The above-mentioned conventional NVDRAM devices perform the recall operation, the refresh operation, the read/write operation in a volatile mode, and refresh operations in accordance with a given combination of a plurality of external input control signals: a non-volatile enable signal NE-bar, a chip enable signal CE-bar, an output enable signal OE-bar, a write enable signal WE-bar and a refresh signal RFSH-bar. In a case of multiplexing addresses, a combination of a row address strobe signal RAS-bar, a column address strobe signal CAS-bar, an output enable signal OE-bar and a write enable signal WE-bar etc, is used.

For example, in a recall mode, the non-volatile enable signal NE-bar and the output enable signal OE-bar are set at the low level (or activated), and in a store mode, the non-volatile enable signal NE-bar and the write enable signal WE-bar are set at the low level. A read operation in a volatile mode is conducted by setting the chip enable signal CE-bar and the output enable signal OE-bar at the low level, and a write operation in a volatile mode is conducted by setting the chip enable signal CE-bar and the write enable signal WE-bar at the low level.

The refresh operation for the data stored in the volatile state can be automatically conducted by providing a self-refreshing system as in the case of a pseudo SRAM. In the self-refreshing system, the refresh operations are sequentially performed for the memory cells by automatically generating addresses by using an internal address counter based on a clock signal. Specifically, the self-refresh operation is conducted by setting a refresh signal RFSH-bar at the low level, or by setting the column address strobe signal CAS-bar at the low level before the row address strobe signal RAS-bar is set at the low level. This enables the simplification of the structure of the peripheral circuits and control of the refresh operations.

In such conventional NVDRAM devices, the data stored in the non-volatile state in every NVDRAM 41 is self-recalled and transferred into the volatile state when the power is turned on. Therefore, the refresh operations are required for retaining the data stored in the volatile state until the store operation is performed. The data never accessed is also self-recalled when the power is turned on (power-on recall operation) and is retained by refresh operations until the store operation is performed or just before the power is turned off (power-off store operation). This may increase a power consumption.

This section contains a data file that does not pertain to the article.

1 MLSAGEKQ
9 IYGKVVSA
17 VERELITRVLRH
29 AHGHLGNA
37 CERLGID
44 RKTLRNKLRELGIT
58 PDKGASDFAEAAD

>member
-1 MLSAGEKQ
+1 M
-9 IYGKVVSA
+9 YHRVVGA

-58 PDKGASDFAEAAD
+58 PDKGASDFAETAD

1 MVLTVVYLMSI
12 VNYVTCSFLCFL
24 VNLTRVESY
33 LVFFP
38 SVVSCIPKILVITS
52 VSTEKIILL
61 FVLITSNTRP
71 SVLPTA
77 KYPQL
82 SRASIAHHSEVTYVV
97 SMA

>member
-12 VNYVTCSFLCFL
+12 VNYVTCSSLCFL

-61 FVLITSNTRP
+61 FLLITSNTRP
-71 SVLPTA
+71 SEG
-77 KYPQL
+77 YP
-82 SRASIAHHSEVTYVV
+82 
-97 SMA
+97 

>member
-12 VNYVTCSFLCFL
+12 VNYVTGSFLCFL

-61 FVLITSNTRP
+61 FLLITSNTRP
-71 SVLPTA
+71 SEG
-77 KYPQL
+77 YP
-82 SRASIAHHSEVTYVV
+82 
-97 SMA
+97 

Furthermore, an increasing number of the NVDRAMs 41 operated in the volatile manner in the non-volatile semiconductor memory device result in an increasing power consumption for recall/store operations for a large number of the memory cells in the NVDRAMs 41. Specifically, the power-on recall operation and the power-off store operation require a large current supply in order to be performed in a short time for ensuring the security of the data.

The above-mentioned problems are common to both the case where the NVDRAM device is implemented as a monolithic memory device and the case where the memory cell is implemented as a memory module for a single chip microcomputer.

In addition, a conventional NVDRAM device requires an additional control signal (non-volatile enable signal NE-bar) as compared with a pseudo-SRAM or a normal SRAM. This results in a lack of compatibility with the control signals of existing IC cards which are standardized by the Personal Computer Memory Card International Association (PCMCIA) or the Japan Electronic Industry Development Association (JEIDA). Hereinafter, this type of standardized IC card will be referred to as a PC card.

In a case where a cache memory using an SRAM or a DRAM is provided to the conventional NVDRAM device, some of the above-mentioned problems may be resolved. However, this may bring on a new problem as follows: